How To Secure Nginx with Let's Encrypt on Ubuntu 20.04

Updated on March 1, 2021
How To Secure Nginx with Let's Encrypt on Ubuntu 20.04
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Ubuntu 20.04


Let’s Encrypt is a Certificate Authority (CA) that provides an easy way to obtain and install free TLS/SSL certificates, thereby enabling encrypted HTTPS on web servers. It simplifies the process by providing a software client, Certbot, that attempts to automate most (if not all) of the required steps. Currently, the entire process of obtaining and installing a certificate is fully automated on both Apache and Nginx.

In this tutorial, you will use Certbot to obtain a free SSL certificate for Nginx on Ubuntu 20.04 and set up your certificate to renew automatically.

This tutorial will use a separate Nginx server configuration file instead of the default file. We recommend creating new Nginx server block files for each domain because it helps to avoid common mistakes and maintains the default files as a fallback configuration.

Let DigitalOcean worry about managing Nginx and Let’s Encrypt. DigitalOcean App Platform will let you deploy directly from GitHub in minutes. App Platform will also handle SSL certs and routing for you.


To follow this tutorial, you will need:

  • One Ubuntu 20.04 server set up by following this initial server setup for Ubuntu 20.04 tutorial, including a sudo-enabled non-root user and a firewall.

  • A registered domain name. This tutorial will use example.com throughout. You can purchase a domain name from Namecheap, get one for free with Freenom, or use the domain registrar of your choice.

  • Both of the following DNS records set up for your server. If you are using DigitalOcean, please see our DNS documentation for details on how to add them.

    • An A record with example.com pointing to your server’s public IP address.
    • An A record with www.example.com pointing to your server’s public IP address.
  • Nginx installed by following How To Install Nginx on Ubuntu 20.04. Be sure that you have a server block for your domain. This tutorial will use /etc/nginx/sites-available/example.com as an example.

Step 1 — Installing Certbot

The first step to using Let’s Encrypt to obtain an SSL certificate is to install the Certbot software on your server.

Install Certbot and it’s Nginx plugin with apt:

  1. sudo apt install certbot python3-certbot-nginx

Certbot is now ready to use, but in order for it to automatically configure SSL for Nginx, we need to verify some of Nginx’s configuration.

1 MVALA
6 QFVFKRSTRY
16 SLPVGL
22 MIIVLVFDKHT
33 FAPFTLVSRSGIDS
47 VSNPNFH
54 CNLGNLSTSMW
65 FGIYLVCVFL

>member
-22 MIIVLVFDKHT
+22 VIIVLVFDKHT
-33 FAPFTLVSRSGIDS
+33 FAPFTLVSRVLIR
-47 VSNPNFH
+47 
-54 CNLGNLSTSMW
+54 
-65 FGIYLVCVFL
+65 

Step 2 — Confirming Nginx’s Configuration

Certbot needs to be able to find the correct server block in your Nginx configuration for it to be able to automatically configure SSL. Specifically, it does this by looking for a server_name directive that matches the domain you request a certificate for.

If you followed the server block set up step in the Nginx installation tutorial, you should have a server block for your domain at /etc/nginx/sites-available/example.com with the server_name directive already set appropriately.

To check, open the configuration file for your domain using nano or your favorite text editor:

  1. sudo nano /etc/nginx/sites-available/example.com

Find the existing server_name line. It should look like this:

server_name example.com www.example.com;

If it does, exit your editor and move on to the next step.

If it doesn’t, update it to match. Then save the file, quit your editor, and verify the syntax of your configuration edits:

  1. sudo nginx -t

If you get an error, reopen the server block file and check for any typos or missing characters. Once your configuration file’s syntax is correct, reload Nginx to load the new configuration:

  1. sudo systemctl reload nginx

Certbot can now find the correct server block and update it automatically.

Next, let’s update the firewall to allow HTTPS traffic.

Step 3 — Allowing HTTPS Through the Firewall

If you have the ufw firewall enabled, as recommended by the prerequisite guides, you’ll need to adjust the settings to allow for HTTPS traffic. Luckily, Nginx registers a few profiles with ufw upon installation.

You can see the current setting by typing:

  1. sudo ufw status

It will probably look like this, meaning that only HTTP traffic is allowed to the web server:

Status: active To Action From -- ------ ---- OpenSSH ALLOW Anywhere Nginx HTTP ALLOW Anywhere OpenSSH (v6) ALLOW Anywhere (v6) Nginx HTTP (v6) ALLOW Anywhere (v6)

To additionally let in HTTPS traffic, allow the Nginx Full profile and delete the redundant Nginx HTTP profile allowance:

  1. sudo ufw allow 'Nginx Full'
  2. sudo ufw delete allow 'Nginx HTTP'

Your status should now look like this:

  1. sudo ufw status
Status: active To Action From -- ------ ---- OpenSSH ALLOW Anywhere Nginx Full ALLOW Anywhere OpenSSH (v6) ALLOW Anywhere (v6) Nginx Full (v6) ALLOW Anywhere (v6)

Next, let’s run Certbot and fetch our certificates.

Step 4 — Obtaining an SSL Certificate

Certbot provides a variety of ways to obtain SSL certificates through plugins. The Nginx plugin will take care of reconfiguring Nginx and reloading the config whenever necessary. To use this plugin, type the following:

  1. sudo certbot --nginx -d example.com -d www.example.com

This runs certbot with the --nginx plugin, using -d to specify the domain names we’d like the certificate to be valid for.

If this is your first time running certbot, you will be prompted to enter an email address and agree to the terms of service. After doing so, certbot will communicate with the Let’s Encrypt server, then run a challenge to verify that you control the domain you’re requesting a certificate for.

If that’s successful, certbot will ask how you’d like to configure your HTTPS settings.

Please choose whether or not to redirect HTTP traffic to HTTPS, removing HTTP access. - - - - - - - - - - - - - - - - - - - - - - - - - - - - - - - - - - - - - - - - 1: No redirect - Make no further changes to the webserver configuration. 2: Redirect - Make all requests redirect to secure HTTPS access. Choose this for new sites, or if you're confident your site works on HTTPS. You can undo this change by editing your web server's configuration. - - - - - - - - - - - - - - - - - - - - - - - - - - - - - - - - - - - - - - - - Select the appropriate number [1-2] then [enter] (press 'c' to cancel):